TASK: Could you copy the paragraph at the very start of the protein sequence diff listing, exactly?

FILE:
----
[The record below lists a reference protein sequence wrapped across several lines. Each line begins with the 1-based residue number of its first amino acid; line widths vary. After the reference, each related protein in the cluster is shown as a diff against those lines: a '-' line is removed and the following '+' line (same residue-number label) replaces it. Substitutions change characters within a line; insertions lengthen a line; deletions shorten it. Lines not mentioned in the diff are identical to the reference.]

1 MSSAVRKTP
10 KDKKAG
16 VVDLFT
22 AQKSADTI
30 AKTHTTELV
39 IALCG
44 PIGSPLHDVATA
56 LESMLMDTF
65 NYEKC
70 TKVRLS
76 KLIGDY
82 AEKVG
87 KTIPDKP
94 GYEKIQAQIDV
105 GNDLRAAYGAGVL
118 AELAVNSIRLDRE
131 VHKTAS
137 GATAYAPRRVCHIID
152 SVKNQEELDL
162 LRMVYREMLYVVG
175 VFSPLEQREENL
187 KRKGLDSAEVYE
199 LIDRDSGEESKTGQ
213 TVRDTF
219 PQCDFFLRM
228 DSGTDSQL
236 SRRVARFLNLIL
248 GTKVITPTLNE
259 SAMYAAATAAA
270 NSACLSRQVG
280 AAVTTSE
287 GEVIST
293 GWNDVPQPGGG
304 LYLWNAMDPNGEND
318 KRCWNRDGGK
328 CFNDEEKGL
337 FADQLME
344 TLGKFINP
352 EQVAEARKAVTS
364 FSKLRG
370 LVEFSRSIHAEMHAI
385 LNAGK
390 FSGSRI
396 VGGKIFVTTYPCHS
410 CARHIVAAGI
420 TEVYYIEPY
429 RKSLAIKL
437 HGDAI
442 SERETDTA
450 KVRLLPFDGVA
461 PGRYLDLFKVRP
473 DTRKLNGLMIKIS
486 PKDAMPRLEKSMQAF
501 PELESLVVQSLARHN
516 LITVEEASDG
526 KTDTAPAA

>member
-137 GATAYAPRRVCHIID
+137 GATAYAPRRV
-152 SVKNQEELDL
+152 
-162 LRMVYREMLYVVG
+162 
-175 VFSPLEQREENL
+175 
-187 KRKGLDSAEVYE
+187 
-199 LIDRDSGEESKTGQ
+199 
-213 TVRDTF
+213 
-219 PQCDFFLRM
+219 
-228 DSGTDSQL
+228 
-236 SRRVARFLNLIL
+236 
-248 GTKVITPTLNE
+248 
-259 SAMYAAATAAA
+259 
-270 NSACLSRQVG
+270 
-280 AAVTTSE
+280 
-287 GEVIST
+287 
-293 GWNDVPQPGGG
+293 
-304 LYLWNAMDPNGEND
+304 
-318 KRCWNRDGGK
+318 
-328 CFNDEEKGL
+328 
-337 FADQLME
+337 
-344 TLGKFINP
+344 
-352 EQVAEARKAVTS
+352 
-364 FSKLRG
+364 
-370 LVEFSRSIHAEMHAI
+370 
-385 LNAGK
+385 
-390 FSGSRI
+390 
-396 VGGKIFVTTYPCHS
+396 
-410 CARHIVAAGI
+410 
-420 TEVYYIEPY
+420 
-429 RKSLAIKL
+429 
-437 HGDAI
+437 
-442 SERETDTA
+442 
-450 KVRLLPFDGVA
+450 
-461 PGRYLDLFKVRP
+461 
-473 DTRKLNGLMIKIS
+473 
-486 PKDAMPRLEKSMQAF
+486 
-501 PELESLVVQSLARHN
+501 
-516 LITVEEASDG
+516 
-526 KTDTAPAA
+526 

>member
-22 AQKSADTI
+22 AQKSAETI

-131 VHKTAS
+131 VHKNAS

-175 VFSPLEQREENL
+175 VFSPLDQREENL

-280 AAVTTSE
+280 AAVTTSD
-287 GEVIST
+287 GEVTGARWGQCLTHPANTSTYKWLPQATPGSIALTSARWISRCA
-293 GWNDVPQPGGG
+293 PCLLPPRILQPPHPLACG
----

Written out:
[The record below lists a reference protein sequence wrapped across several lines. Each line begins with the 1-based residue number of its first amino acid; line widths vary. After the reference, each related protein in the cluster is shown as a diff against those lines: a '-' line is removed and the following '+' line (same residue-number label) replaces it. Substitutions change characters within a line; insertions lengthen a line; deletions shorten it. Lines not mentioned in the diff are identical to the reference.]